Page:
Veteran DJ – "Paul Weller once danced to a Northern Soul set when I was DJing at the Astoria in the mid 90s" – journalist and filmmaker (including documentaries about Billy Childish and Subway Sect), Graham Bendel has just published his second novel Dress Rehearsal Brags: An A-Z Of Unpopular Culture. With the book using "the more 'peripheral' aspects of popular culture" as its backdrop, he's written Q a guest column looking at Britain's DIY culture.
A flu-ridden friend asked me what I am writing. “Why are you writing about DIY torture? I said “DIY culture”. She then asks “Why are they asking you to write about putting up shelves?” (This isn’t made up, btw). In fact, the former misheard snippet is not far from the truth. DIYing your particular creative wares can be punishing and extremely torturous. So why do we put ourselves through this humiliation?
We do it because – to not – is ultimately more depressing, more degrading. We might die with a stack of unreleased scripts, CDs and our souls shoved unceremoniously into that half-closed drawer. The appointed experts and tastemakers: the publishers, record companies, art galleries don’t always get it right. Many of the books that are firmly established in the Western canon were rejected many times, by many people (Catch 22, Lord Of The Flies, Animal Farm, Harry Potter). Van Gogh and William Blake died penniless. Some one turned down Bowie and The Beatles.
I persevere with what I believe in not because I’m deluded but because I don’t require the permission or approval of someone whose opinion I don’t particularly respect. And if your detractors write off your efforts as some kind of ‘Vanity Project’ – then screw them, as any artist worth their salt is probably suffering from Narcissistic Personality Disorder anyway.
Remind them of The Buzzcock’s Spiral Scratch EP or more recently, early Sleaford Mods, Jack White or even Prince. Marcel Proust and Virginia Woolf published themselves. Great music and writing has been and is being produced by artists taking the initiative. I’m fuelled and driven especially when editors, publishers, executives actively discourage me (and they really do!). Before I made my documentary about Billy Childish, I was told to give up on the idea as “a client of ours is interested and he works for the BBC and has been shortlisted for a major literary prize”.
But it was only until Billy Childish himself suggested I stop that I did take some notice. But the real moral of the story is my documentary – once I had made up with Billy – went on to be nominated for a British Independent Film Award and has been shown all over the world. My upcoming documentary on Vic Godard and Subway Sect has got fans and music lovers very keyed-up. These austere and economically unjust times have affected our creative aspirations, I feel. My teenage dream of being part of some burgeoning Warholian Factory probably won’t happen. Maybe not so much to do with a repressive government but because people know what a moody bastard I am to work with – as my flu-ridden friend likes to point out.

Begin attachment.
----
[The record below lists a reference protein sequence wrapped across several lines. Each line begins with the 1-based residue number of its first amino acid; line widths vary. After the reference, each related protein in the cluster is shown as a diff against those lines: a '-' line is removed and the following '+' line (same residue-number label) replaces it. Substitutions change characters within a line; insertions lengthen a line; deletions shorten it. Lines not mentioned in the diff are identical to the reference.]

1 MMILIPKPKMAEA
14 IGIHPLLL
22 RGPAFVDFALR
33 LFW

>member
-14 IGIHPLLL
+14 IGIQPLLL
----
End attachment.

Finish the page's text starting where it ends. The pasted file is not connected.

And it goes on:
I do believe that the creative world is becoming a playground for the moneyed and the well connected – much worse than before. There is an apathy and blandness endemic in what is produced creatively too often because the people making the art, music and books live their lives – and I heard this recently – “without really touching the sides.” Even posh writer Sebastian Faulks thinks he should get a nine to five job. Those who are hungry, angry, talented and have something to say are too often sidelined by record companies, magazines, publishers. For every grubby but brilliant Fat White Family, a hundred Clean Bandits appear from elite schools, Sylvia Young, wherever. Celebrated young authors tend to be more Norman Tebbit than Norman Mailer. In our current risk-averse culture, convention-breaking or non-conformism is thin on the ground.
And so now: there has never been a better time to fight for what you believe in and produce art, express yourself and believe in your own relevance and credibility –as opposed to simply being an obedient and passive consumer. Look back at the independent heroes of the past, and be inspired.
Ian McKaye of Minor Threat and Fugazi – a beacon of creative independence - once sent me a postcard, and I thought he did this because he really connected with me. I was overjoyed! Though later I found out it was because my account kept bouncing his emails back. It was a nice postcard though. One of my big heroes is Robert Downey Sr who directed the 60s counter-culture classic Putney Swope (whose soundtrack I put out). Speaking to him was really edifying and I liked his policy of not bowing to the suits. “If you listen to these people, you can get stuck in the system and never produce anything. You’ll just spend your life in a creative limbo waiting for the next meeting – looking for the money, the approval. It may never come,” he said.
I’m all for homemade recordings, Kickstarters, printing your own books, making your own small magazines. It’s all good apart from minor drawbacks like finding that you talk about yourself in the third person more often. And developing a metaphorically broken nose from having so many doors closed in your face. But what doesn’t kill you. It’s not all black and white, heroes vs villains. Some big companies can be helpful and considerate while the small, indie outfits can be arrogant, dreary and about as counter-culture as watching Strictly Come Dancing. And some people’s music and writing and art can truly suck. But that’s another story. Graham Bendel
For more on Dress Rehearsal Brags: An A-Z Of Unpopular Culture, head to Roughtrade.com, Derailed Sense: A Film About Vic Godard & Subway Sect has its premiere at The East End Film Festival this year.